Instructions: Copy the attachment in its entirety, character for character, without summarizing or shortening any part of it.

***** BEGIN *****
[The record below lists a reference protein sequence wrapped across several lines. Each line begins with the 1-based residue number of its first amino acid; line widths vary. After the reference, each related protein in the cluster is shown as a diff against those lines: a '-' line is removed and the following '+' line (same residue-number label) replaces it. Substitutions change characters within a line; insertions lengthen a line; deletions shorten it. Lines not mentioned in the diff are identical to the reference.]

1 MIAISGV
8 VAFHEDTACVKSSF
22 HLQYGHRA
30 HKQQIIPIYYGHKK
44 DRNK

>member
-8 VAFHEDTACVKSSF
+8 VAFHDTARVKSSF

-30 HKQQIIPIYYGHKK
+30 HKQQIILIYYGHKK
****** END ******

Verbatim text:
[The record below lists a reference protein sequence wrapped across several lines. Each line begins with the 1-based residue number of its first amino acid; line widths vary. After the reference, each related protein in the cluster is shown as a diff against those lines: a '-' line is removed and the following '+' line (same residue-number label) replaces it. Substitutions change characters within a line; insertions lengthen a line; deletions shorten it. Lines not mentioned in the diff are identical to the reference.]

1 MIAISGV
8 VAFHEDTACVKSSF
22 HLQYGHRA
30 HKQQIIPIYYGHKK
44 DRNK

>member
-8 VAFHEDTACVKSSF
+8 VAFHDTARVKSSF

-30 HKQQIIPIYYGHKK
+30 HKQQIILIYYGHKK